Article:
In a society where traditional media began to lose weight and new generations and technologies gained more power, some digital users knew how to capitalize these new platforms and form their own base of followers through social networks under the name of influencers.
An influencer is a digital user who has a large number of followers in social networks over whom he shows a certain influence, posing an aspirational and attractive lifestyle for those who follow him and for brands.
As a growing phenomenon, social networks have managed to intrude into people's private lives as a digital blog. Increasingly exposing themselves to public scrutiny, digital citizens decide to remove the barrier between private and public.
An influencer is a social network key opinion leader given that he has some credibility or prestige in a certain area and thanks to his vast number of followers in networks, he is able to become an asset for a brand. Thanks to his constant presence in networks, he can fulfill the role of role model, urging that people consume the same as themselves and follow their same patterns. It seeks to generate engagement, boost the conversation on a certain topic and / or influence the decision to buy products / services from a target audience.
Types of Influencers
Influencers can be classified by sector they represent and by number of followers:
Influencity, an Influencer Marketing Automation Platform, proposes that there are 8 types of influencers, according to the sector they correspond to: Foodie, Fashion, Beauty, Gamers, Entertainment, Vloggers, Travelers and Fitness.
Furthermore, IAB SpainCommunication, Advertising and Digital Marketing Global Association, presented the first white paper on influencers in early November 2019, which classified them into 5 groups, according to the number of followers:
1- Nano influencers (up to 10k);
2 - Micro influencers (from 10k to 50k);
3 - Mid-range influencers (50k to 250k);
4 - Macro influencers (250k to 1M);
5 - Top influencers (more than 1M).
A final distinction related to the origin of the fame or popularity of these influencers is to establish if they are or not native. That is, based on the origin and interaction with its audience, we can distinguish those people who managed to put together a profile from zero from those who positioned themselves from their previous fame.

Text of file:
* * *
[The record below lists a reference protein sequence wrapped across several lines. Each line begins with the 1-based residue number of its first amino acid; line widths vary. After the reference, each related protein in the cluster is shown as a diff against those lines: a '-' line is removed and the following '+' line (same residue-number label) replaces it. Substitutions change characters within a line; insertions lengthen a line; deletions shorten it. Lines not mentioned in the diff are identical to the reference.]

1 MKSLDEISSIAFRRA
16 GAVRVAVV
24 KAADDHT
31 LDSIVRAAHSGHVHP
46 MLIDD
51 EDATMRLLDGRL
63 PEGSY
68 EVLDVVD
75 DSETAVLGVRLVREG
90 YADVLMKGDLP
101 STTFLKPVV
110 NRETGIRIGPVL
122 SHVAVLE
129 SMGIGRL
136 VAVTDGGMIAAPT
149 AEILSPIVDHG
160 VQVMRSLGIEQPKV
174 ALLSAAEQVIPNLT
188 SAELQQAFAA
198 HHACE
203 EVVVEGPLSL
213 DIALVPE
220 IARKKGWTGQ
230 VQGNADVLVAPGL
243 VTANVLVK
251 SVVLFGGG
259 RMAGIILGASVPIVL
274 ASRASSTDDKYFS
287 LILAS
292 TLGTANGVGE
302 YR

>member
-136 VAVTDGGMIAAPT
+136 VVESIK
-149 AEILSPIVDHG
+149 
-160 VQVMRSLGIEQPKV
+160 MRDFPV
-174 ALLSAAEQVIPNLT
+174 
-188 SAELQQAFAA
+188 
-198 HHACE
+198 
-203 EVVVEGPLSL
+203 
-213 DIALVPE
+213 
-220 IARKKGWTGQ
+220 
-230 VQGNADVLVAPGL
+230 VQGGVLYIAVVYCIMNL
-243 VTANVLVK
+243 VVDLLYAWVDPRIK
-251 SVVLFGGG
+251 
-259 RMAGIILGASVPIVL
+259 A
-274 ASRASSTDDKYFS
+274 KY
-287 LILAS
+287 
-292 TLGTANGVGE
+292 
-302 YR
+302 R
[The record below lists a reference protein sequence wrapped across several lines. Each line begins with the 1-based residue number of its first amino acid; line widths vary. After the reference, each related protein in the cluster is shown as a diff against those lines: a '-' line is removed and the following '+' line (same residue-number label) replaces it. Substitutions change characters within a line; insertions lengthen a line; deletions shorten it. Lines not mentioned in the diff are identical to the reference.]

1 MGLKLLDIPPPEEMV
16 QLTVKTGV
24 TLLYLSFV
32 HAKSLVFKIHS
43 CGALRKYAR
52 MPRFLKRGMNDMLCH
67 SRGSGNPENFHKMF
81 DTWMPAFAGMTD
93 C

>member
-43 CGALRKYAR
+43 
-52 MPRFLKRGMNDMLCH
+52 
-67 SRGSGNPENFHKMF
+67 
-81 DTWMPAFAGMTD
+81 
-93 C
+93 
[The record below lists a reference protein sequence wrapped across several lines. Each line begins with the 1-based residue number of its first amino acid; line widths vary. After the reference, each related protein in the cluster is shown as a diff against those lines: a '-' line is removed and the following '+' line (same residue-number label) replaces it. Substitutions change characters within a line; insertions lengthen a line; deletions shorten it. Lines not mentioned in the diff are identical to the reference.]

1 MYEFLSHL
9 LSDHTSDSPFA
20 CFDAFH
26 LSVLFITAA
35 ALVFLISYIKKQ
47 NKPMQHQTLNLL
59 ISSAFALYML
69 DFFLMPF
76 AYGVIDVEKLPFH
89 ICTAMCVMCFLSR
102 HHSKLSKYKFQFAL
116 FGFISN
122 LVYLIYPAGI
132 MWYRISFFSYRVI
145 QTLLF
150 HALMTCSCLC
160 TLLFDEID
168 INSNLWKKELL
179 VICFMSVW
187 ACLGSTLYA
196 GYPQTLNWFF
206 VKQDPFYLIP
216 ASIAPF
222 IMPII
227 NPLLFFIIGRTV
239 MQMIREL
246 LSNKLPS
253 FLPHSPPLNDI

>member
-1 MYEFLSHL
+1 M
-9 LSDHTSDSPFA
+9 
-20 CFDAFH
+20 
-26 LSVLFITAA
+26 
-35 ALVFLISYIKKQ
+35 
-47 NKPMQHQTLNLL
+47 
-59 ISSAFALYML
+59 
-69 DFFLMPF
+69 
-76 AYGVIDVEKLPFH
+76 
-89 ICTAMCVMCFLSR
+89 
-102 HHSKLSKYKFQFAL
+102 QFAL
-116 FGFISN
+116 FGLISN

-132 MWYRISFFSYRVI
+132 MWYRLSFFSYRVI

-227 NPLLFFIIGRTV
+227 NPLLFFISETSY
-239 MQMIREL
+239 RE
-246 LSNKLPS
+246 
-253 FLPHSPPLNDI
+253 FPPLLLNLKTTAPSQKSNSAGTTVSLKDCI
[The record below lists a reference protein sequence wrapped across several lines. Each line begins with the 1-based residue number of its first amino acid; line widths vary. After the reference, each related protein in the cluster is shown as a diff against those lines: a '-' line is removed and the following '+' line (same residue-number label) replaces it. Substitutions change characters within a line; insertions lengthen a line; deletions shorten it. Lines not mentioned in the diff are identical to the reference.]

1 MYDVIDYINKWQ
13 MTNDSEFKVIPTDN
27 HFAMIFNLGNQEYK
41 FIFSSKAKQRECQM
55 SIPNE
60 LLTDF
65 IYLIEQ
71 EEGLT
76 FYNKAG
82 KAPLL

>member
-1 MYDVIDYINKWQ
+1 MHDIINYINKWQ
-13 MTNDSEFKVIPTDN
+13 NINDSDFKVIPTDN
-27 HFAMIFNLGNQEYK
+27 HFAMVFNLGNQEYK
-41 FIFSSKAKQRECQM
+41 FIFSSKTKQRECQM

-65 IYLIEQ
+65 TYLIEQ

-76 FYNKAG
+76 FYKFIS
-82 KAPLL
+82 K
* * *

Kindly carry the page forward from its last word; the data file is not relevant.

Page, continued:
Parameters to measure its relevance
Although for several experts the number of followers by itself is not important nor works as a valid measure to determine the profitability or the degree of quality of an influencer, largely due to the purchased accounts or false profiles that are used to increase that number, it is useful to measure the level of engagement of each profile.
Engagement is probably the most important quantitative tool to determine if a profile is good or not. To do this, the data we must consideris:
Reach: number of accounts that the publication reached.
Interaction: likes, comments, shares, saved images, reactions and responses.
In the case of Instagram stories, we would take the views (number of accounts that saw the story) and the interaction (number of reactions and responses).
Both Reach and Story Views and Interactionsare within each influencer's private metrics. These are usually requested by the brands prior to hiring them mostly to be able to calculate the results of the collaboration.
Summarized, the formula to calculate engagement would be:
(Total interactions) / (Scope of publication) × 100
Basically,the Engagement Ratemeasures the average of interactions that an account generates with its followers,establishing what type of content is attractive.
Another metric used for influencer selection is the actual Reach Rate, which measures the percentage of the influencer's audiencethat is actually reached by the content:
Reach / (Total community size (followers)) × 100
Finally, there is the value of the Sponsorship Rate, that is, how many impressions are generated thanks to sponsored content compared to organic one:
(Sponsored Impressions) / (Organic Impressions) × 100
These metrics are relevant since they provide an estimate of how beneficial it can be for a brand to associate with the image and narrative of a certain influencer.They must consider possible conversion and, to a greater extent,effects on reputation and being able to positioned within the imagery of the target audience. The main goals that can be stand out in an influencer campaign are visibility (getting impressions and views); engagement (interactions, meaning likes, comments, profile visits and direct messages); traffic (clicks to external platforms) and conversion (achieving goals similar to purchases or leads).
Once the campaign has started there are more metrics that can be calculated to evaluate how efficient the influencer's performance was. One of them is CPM, that is, the cost of the influencer divided by the number of impressions and multiplied by a thousand.
In addition to awell- defined identity and a loyal follower base that provides a good engagement rate, the influencer must have a functional, attractive narrative for that brand in particular. Its greatest asset and value, for which it is mostly compared tokey opinion leaders and role models, is the trust it generates and the way in which it is perceived. Receiving a recommendation from a user to whom weare exposed to 24/7, that is someone we feel we actually know, as an audience, it is easier to perceiveit closer than traditional advertising.
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